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astrophysics, cosmology, the universe...

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Mars might have liquid water

Researchers have long known that there is water in the form of ice on Mars. Now, new research from NASA's Mars rover Curiosity shows that it is possible that there is liquid water close to the surface of Mars. The explanation is that the substance perchlorate has been found in the soil, which lowers the freezing point so the water does not freeze into ice, but is liquid and present in very salty salt water - a brine.

Posted: Apr 13th, 2015

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Accelerating universe? Not so fast

A team of astronomers found that the type of supernovae commonly used to measure distances in the universe fall into distinct populations not recognized before; the findings have implications for our understanding of how fast the universe has been.

Posted: Apr 12th, 2015

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An exoplanet with an infernal atmosphere

As part of the PlanetS National Centre of Competence in Research (NCCR), astronomers have come to measure the temperature of the atmosphere of an exoplanet with unequalled precision, by crossing two approaches.

Posted: Apr 10th, 2015

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Our Sun came late to the Milky Way's star-birth party

In one of the most comprehensive multi-observatory galaxy surveys yet, astronomers find that galaxies like our Milky Way underwent a stellar 'baby boom', churning out stars at a prodigious rate, about 30 times faster than today.

Posted: Apr 10th, 2015

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Hubble finds ghosts of quasars past

The Hubble Space Telescope has imaged a set of enigmatic quasar ghosts - ethereal green objects which mark the graves of these objects that flickered to life and then faded. The eight unusual looped structures orbit their host galaxies and glow in a bright and eerie goblin-green hue. They offer new insights into the turbulent pasts of these galaxies.

Posted: Apr 2nd, 2015

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Black holes don't erase information, scientists say

Some physicists have argued that black holes are the ultimate vault, sucking in information and then evaporating without leaving behind any clue as to what they once contained. A new study shows this perspective may be wrong. The research finds that information is not lost once it has entered a black hole, and presents explicit calculations showing how information is, in fact, preserved.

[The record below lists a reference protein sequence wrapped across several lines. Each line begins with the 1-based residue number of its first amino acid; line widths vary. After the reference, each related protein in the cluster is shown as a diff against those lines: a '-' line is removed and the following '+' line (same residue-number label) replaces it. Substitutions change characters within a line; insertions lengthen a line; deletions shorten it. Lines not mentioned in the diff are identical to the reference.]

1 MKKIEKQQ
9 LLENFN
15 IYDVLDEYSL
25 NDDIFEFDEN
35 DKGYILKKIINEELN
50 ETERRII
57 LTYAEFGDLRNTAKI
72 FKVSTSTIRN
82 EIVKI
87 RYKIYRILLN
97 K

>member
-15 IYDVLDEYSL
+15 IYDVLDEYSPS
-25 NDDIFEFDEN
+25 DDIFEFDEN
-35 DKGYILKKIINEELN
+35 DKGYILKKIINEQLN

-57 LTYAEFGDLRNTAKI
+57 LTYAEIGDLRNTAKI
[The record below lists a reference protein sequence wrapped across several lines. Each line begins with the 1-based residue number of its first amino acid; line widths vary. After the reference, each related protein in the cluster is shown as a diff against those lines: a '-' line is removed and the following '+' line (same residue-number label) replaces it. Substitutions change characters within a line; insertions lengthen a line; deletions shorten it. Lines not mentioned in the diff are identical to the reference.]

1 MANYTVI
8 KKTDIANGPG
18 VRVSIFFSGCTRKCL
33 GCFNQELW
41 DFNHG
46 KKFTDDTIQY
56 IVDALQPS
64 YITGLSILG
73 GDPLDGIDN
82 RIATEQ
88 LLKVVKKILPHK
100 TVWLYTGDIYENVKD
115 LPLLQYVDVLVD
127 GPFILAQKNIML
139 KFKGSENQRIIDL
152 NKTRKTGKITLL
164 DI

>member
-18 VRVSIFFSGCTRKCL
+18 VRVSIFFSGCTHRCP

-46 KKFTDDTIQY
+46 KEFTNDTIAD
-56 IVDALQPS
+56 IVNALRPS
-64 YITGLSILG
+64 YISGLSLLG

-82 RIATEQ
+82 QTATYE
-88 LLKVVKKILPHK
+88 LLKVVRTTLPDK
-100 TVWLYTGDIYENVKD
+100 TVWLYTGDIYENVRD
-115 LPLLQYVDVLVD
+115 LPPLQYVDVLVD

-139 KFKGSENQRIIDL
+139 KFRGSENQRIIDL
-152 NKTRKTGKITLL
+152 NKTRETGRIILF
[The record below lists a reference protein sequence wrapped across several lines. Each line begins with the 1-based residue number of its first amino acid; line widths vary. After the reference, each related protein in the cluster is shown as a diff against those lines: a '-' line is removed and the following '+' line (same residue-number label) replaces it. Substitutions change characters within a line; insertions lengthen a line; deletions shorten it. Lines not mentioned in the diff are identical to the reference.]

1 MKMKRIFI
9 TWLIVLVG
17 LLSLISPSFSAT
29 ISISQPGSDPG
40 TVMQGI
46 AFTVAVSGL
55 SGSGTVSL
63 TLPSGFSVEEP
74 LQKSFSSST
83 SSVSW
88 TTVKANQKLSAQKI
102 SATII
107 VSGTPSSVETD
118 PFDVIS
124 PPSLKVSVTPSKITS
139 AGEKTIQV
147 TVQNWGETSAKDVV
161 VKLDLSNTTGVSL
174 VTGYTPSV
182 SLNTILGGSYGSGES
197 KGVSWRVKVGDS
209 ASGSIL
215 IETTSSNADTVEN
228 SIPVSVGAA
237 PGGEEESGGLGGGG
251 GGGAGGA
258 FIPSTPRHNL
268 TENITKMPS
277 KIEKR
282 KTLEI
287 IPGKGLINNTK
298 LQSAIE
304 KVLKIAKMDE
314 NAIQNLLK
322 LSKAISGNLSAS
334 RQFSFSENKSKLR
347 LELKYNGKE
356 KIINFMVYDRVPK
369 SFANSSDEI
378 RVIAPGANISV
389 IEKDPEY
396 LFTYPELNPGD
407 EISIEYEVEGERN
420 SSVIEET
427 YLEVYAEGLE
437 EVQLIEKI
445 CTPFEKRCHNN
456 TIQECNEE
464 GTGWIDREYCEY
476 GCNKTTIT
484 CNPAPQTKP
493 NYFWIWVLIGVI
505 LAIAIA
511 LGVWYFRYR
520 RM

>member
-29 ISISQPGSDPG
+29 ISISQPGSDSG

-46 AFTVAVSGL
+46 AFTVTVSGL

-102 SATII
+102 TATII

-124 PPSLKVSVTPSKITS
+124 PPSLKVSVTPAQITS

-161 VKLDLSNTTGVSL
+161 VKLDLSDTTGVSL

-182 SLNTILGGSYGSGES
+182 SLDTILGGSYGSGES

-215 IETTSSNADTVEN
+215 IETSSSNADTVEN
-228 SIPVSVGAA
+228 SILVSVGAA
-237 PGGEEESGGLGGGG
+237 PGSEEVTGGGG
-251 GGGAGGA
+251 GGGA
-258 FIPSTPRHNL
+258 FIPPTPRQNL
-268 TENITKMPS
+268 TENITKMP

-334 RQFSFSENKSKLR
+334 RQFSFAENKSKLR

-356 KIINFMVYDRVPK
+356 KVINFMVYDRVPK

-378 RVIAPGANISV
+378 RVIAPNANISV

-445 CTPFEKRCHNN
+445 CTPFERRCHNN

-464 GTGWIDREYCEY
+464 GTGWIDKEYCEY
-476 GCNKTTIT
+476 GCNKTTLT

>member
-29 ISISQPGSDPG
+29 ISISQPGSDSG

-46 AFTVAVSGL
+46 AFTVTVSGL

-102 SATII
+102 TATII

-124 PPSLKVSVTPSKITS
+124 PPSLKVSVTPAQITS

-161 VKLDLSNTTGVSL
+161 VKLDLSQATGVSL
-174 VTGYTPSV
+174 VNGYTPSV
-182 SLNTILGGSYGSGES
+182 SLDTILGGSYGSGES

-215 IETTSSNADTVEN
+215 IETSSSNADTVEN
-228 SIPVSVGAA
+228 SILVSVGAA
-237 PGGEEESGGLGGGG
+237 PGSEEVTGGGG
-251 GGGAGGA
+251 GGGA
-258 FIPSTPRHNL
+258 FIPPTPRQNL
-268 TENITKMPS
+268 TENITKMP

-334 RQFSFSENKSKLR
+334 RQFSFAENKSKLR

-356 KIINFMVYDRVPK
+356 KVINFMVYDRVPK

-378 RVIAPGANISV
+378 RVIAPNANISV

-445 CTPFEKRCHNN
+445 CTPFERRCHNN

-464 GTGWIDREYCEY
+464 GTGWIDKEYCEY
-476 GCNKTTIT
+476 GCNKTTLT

Posted: Apr 2nd, 2015

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Comet dust: Planet Mercury's 'invisible paint'

A team of scientists has a new explanation for the planet Mercury's dark, barely reflective surface. They suggest that a steady dusting of carbon from passing comets has slowly painted Mercury black over billions of years.

Posted: Mar 30th, 2015

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As stars form, magnetic fields influence regions big and small

Stars form when gravity pulls together material within giant clouds of gas and dust. But gravity isn't the only force at work. Both turbulence and magnetic fields battle gravity, either by stirring things up or by channeling and restricting gas flows, respectively. New research focusing on magnetic fields shows that they influence star formation on a variety of scales, from hundreds of light-years down to a fraction of a light-year.

Posted: Mar 30th, 2015

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Galaxy clusters collide; dark matter still a mystery

When galaxy clusters collide, their dark matters pass through each other, with very little interaction. Deepening the mystery, a study by scientists at EPFL and the University of Edinburgh challenges the idea that dark matter is composed of particles.

Posted: Mar 27th, 2015

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